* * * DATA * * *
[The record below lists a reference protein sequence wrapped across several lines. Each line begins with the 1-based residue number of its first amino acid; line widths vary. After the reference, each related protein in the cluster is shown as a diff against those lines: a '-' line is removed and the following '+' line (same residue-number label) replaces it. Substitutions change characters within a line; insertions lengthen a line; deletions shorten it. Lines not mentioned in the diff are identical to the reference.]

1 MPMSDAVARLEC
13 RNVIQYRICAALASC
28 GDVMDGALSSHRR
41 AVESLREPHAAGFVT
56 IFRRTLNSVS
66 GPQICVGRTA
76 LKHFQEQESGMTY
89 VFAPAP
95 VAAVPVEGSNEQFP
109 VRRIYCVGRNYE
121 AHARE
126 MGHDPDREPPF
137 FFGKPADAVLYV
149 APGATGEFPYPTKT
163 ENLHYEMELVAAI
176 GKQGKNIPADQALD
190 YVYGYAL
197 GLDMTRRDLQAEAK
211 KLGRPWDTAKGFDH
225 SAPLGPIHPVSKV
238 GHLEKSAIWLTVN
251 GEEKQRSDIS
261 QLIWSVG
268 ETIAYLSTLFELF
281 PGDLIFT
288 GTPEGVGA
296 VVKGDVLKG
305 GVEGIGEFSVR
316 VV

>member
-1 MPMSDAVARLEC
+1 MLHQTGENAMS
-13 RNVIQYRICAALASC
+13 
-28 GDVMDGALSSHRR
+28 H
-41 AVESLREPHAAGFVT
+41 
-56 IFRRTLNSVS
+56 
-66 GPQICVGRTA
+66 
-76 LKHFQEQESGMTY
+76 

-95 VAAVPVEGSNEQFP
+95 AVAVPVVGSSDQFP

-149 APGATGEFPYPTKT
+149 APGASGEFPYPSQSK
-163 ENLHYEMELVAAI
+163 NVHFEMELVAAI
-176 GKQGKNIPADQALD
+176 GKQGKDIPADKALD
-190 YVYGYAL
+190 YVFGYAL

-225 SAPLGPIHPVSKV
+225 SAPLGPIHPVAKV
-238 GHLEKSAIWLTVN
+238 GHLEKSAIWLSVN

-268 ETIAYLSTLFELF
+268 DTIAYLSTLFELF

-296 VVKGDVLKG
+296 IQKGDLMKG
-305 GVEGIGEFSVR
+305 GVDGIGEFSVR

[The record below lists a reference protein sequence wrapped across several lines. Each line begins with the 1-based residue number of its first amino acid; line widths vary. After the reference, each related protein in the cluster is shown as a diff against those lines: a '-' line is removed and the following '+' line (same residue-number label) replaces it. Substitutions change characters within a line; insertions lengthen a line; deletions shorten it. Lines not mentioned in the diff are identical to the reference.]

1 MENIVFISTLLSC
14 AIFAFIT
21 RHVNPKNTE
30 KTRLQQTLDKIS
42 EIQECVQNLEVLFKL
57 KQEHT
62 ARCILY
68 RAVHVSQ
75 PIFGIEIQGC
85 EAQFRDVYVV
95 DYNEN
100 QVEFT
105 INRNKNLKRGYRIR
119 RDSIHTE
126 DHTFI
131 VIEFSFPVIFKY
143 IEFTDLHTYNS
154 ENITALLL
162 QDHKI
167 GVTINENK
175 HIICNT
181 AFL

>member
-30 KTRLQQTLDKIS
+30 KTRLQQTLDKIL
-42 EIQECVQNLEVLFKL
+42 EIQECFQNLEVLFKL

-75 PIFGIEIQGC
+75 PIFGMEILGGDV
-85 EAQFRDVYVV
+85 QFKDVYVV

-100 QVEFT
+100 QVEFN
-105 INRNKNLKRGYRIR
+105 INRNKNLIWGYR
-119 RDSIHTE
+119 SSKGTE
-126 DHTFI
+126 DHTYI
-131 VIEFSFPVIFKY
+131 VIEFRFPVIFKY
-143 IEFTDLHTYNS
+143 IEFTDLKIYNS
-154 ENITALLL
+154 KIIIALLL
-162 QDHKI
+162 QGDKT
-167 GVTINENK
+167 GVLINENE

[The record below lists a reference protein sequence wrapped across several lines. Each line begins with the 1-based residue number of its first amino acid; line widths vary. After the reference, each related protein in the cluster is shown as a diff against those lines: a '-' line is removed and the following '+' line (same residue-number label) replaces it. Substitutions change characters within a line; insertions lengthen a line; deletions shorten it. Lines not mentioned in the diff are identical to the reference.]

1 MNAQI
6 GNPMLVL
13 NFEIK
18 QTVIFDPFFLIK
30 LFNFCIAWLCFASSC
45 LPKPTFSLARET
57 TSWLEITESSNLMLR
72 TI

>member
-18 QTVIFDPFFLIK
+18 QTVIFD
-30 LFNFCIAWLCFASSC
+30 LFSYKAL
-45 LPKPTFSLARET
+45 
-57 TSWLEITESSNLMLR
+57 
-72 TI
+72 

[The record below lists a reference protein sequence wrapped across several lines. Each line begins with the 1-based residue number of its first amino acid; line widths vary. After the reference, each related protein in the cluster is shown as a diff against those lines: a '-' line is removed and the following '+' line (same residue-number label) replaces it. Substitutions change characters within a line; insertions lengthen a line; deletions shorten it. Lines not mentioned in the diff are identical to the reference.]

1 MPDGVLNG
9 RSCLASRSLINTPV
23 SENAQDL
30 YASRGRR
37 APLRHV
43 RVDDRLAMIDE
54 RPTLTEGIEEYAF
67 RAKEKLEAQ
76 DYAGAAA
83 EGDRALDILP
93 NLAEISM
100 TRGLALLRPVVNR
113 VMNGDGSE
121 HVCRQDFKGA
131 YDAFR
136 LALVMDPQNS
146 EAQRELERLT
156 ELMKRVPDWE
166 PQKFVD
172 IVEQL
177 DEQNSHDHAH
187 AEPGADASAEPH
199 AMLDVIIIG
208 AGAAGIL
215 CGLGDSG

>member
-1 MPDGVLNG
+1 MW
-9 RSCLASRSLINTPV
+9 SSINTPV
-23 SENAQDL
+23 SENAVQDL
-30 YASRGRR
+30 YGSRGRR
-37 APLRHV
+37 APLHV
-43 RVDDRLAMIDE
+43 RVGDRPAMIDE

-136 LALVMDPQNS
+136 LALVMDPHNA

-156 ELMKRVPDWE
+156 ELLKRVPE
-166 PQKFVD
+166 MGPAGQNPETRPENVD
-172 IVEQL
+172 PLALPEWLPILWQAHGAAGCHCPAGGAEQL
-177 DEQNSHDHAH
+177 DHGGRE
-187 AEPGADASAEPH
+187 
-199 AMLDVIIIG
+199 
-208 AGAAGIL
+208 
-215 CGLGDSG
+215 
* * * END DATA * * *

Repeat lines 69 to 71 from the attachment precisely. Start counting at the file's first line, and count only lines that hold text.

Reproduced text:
21 RHVNPKNTE
30 KTRLQQTLDKIS
42 EIQECVQNLEVLFKL